Development of a general calibration model and long-term performance evaluation of low-cost sensors for air pollutant gas monitoring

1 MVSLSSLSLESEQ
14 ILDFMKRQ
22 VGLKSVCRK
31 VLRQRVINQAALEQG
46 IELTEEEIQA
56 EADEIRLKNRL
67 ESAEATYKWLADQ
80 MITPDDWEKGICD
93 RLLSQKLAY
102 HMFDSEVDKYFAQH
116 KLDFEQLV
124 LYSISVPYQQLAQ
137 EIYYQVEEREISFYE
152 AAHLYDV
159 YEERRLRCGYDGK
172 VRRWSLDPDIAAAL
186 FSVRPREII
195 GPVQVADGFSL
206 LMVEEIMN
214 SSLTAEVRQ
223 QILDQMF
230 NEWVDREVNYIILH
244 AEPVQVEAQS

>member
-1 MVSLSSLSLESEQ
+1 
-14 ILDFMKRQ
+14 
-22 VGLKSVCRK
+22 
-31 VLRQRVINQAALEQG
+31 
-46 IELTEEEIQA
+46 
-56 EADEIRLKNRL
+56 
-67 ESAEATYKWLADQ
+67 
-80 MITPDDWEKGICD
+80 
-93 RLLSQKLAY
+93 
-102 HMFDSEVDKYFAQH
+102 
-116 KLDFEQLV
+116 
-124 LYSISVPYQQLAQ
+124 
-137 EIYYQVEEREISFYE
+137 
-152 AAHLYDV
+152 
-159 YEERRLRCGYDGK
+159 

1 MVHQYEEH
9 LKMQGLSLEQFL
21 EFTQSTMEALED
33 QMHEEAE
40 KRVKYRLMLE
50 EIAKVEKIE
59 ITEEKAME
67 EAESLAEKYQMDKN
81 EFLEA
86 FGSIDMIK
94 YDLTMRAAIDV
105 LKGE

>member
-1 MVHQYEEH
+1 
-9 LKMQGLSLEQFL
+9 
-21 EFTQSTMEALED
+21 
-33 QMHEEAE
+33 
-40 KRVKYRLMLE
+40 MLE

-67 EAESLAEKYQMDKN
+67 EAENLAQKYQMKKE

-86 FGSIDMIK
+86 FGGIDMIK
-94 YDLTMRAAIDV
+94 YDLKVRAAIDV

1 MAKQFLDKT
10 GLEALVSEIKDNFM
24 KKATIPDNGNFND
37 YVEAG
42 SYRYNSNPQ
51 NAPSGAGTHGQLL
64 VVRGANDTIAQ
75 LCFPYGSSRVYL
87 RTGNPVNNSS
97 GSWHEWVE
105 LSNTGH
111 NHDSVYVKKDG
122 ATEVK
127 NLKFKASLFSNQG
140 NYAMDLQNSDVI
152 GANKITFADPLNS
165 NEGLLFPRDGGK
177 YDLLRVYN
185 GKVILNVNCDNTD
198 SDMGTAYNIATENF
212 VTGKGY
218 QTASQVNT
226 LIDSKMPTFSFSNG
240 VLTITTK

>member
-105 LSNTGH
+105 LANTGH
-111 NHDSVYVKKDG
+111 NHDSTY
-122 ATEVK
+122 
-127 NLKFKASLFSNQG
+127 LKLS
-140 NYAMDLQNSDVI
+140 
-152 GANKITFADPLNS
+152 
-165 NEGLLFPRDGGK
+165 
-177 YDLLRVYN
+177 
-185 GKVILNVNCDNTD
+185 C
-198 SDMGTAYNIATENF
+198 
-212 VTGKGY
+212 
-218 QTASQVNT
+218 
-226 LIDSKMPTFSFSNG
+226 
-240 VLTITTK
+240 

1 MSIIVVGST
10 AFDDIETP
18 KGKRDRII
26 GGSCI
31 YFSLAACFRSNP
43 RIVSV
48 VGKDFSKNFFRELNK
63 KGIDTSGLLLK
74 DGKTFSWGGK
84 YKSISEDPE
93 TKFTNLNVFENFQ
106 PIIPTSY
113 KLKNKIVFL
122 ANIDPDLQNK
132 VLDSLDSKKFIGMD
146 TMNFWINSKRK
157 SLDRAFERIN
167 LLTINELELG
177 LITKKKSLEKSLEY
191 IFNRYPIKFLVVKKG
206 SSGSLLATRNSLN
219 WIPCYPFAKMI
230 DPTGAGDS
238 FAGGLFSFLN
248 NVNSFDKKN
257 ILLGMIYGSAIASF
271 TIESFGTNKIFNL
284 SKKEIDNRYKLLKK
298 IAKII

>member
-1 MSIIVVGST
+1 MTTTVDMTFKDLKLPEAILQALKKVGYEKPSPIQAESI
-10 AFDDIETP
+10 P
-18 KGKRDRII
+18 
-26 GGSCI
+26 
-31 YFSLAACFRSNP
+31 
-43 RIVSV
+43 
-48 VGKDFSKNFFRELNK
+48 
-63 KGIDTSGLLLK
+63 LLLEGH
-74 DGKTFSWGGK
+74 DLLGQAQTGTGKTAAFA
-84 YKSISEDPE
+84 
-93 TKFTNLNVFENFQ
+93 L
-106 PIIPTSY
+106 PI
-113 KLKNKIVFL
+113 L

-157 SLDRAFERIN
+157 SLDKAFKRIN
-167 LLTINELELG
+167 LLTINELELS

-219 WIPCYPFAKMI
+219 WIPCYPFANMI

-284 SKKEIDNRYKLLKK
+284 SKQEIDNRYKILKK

Assessing the intracity spatial distribution and temporal variability in air quality can be facilitated by a dense network of monitoring stations. However, the cost of implementing such a network can be prohibitive if traditional high-quality, expensive monitoring systems are used. To this end, the Real-time Affordable Multi-Pollutant (RAMP) monitor has been developed, which can measure up to five gases including the criteria pollutant gases carbon monoxide (CO), nitrogen dioxide (NO2), and ozone (O3), along with temperature and relative humidity. This study compares various algorithms to calibrate the RAMP measurements including linear and quadratic regression, clustering, neural networks, Gaussian processes, and hybrid random forest–linear regression models. Using data collected by almost 70 RAMP monitors over periods ranging up to 18 months, we recommend the use of limited quadratic regression calibration models for CO, neural network models for NO, and hybrid models for NO2 and O3 for any low-cost monitor using electrochemical sensors similar to those of the RAMP. Furthermore, generalized calibration models may be used instead of individual models with only a small reduction in overall performance. Generalized models also transfer better when the RAMP is deployed to other locations. For long-term deployments, it is recommended that model performance be re-evaluated and new models developed periodically, due to the noticeable change in performance over periods of a year or more. This makes generalized calibration models even more useful since only a subset of deployed monitors are needed to build these new models. These results will help guide future efforts in the calibration and use of low-cost sensor systems worldwide.